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Aug 22nd

A CV trouble-shooting guide


Not getting much success with your CV? As long as you’re not too much of a long-shot (that is, you meet most of the job criteria) there are three main areas where your CV might be letting you down. Ask yourself these trouble-shooting questions to start making immediate improvements in your CV-to-interview score.

Are you respecting your reader’s time?

Hiring managers, HR execs and recruiters are reporting record numbers of applicants per vacancy in practically every sector. That means correspondingly less reading time per CV. Make sure yours doesn’t look offputting by keeping it brief and making key information prominent. Make the text readable: no tiny fonts, adequate spacing to stop it looking cramped, and by using bullets (or other devices) to highlight info. Eliminate waffle, repetition and puff.

Are you relevant?

Of the record numbers of applications, many are doomed to the ‘no’ pile because they don’t focus on the specifics of the role. To be considered a serious candidate, you need to address these specifics (which may well change for each different role) showing how you’ll bring value and make an impact. This does require extra work, but the effort pays off. A targeted CV stands out.

Make sure that everything in your CV is relevant and illustrates how hiring you benefits the company. Consider writing a “master CV” containing all the facts of your background (skills-sets, employment details, achievements, qualifications, etc) and then extracting key information every time you apply for a job. Alternatively, if you’re applying for roles in different fields or sectors, write a more generic CV for each, and tweak it for each vacancy.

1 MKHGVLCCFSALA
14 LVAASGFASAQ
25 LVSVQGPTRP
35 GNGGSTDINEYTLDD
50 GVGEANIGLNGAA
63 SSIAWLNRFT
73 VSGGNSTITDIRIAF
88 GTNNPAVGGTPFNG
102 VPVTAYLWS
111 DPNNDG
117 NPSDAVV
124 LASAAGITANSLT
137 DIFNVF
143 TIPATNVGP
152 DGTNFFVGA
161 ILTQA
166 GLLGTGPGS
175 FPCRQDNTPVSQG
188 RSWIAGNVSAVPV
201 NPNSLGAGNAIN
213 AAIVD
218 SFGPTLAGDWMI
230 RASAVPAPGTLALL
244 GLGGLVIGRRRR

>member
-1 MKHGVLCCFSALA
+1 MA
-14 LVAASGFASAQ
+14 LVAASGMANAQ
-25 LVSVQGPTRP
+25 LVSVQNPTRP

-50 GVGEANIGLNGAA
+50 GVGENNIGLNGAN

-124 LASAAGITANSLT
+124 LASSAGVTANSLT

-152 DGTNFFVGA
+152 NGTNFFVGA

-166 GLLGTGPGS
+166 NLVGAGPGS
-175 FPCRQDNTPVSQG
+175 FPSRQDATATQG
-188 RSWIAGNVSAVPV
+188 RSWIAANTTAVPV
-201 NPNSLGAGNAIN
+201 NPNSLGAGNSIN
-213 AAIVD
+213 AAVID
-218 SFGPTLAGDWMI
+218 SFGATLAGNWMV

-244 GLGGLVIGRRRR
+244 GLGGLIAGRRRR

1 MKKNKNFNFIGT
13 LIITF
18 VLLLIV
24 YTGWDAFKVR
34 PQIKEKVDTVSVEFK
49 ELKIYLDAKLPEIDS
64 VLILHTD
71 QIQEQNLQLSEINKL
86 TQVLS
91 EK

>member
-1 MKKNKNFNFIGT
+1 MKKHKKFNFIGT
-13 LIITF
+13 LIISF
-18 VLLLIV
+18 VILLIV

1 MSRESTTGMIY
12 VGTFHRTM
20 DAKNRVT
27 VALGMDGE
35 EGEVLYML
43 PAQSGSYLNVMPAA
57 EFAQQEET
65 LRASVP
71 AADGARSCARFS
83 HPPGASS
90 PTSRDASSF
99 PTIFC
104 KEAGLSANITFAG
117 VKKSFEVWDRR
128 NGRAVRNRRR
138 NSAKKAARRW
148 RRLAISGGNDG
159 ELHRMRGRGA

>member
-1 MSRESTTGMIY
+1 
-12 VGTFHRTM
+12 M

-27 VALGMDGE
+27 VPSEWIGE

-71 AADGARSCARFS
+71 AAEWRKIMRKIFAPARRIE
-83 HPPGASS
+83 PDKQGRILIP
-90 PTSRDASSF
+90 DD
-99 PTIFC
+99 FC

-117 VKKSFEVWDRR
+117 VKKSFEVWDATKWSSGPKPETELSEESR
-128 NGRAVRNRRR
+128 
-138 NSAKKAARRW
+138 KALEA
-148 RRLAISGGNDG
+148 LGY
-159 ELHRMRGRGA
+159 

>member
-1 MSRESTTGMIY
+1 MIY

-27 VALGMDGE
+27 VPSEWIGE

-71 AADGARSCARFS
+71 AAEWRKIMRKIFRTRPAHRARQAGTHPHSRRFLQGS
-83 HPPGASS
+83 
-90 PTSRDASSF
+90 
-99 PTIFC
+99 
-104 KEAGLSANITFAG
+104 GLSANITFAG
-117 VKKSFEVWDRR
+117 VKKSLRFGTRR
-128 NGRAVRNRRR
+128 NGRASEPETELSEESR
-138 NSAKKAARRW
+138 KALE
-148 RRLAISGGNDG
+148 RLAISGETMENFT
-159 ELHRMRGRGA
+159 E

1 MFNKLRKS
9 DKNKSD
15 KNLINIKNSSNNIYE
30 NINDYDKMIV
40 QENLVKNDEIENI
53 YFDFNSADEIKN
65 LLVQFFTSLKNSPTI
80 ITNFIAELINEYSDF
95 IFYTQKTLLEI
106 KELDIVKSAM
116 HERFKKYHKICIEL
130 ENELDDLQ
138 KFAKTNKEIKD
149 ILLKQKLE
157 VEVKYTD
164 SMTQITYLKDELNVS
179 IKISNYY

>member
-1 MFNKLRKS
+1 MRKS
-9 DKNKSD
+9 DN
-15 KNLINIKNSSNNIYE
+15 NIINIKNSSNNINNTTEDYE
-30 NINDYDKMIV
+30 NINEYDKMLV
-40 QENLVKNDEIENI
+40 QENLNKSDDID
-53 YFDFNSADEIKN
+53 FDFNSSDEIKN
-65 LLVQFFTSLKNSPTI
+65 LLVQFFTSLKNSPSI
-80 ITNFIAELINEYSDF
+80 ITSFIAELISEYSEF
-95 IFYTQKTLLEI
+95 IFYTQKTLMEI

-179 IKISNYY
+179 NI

Are you literate?

Well, yes, it probably is unfair that your brilliance is overshadowed by your dodgy grammar, weak spelling or hazy grasp of punctuation rules. Unfortunately, rejection based on English skills is one of the quickest ways to whittle down the CV pile. More importantly, communication skills are generally essentials in a job description, so a well-written CV and cover letter are the easiest way to show these attributes.

If you’re not confident in your English usage, go beyond just using the spell check (which won’t necessarily catch wrong word choice, such as whether you’ve used they’re / their / there correctly, for example). Read your CV aloud (can you get to the end of the sentence without wheezing?) to make sure sentences are short and manageable. If you’ve been applying for multiple vacancies, be paticularly vigilant to avoid careless mistakes such as cutting and pasting covering letters but not changing the name of the company.

Get others to read your CV for sense and for language. Use a good punctuation guide if you’re confused by commas, colons and semi-colons. Be careful of tone and style. While you should avoid a stuffy, over-formal tone, neither should you litter your application materials with text speak, or i for I, for example.

Photo credit: FeatheredTar

Category: Writing a CV

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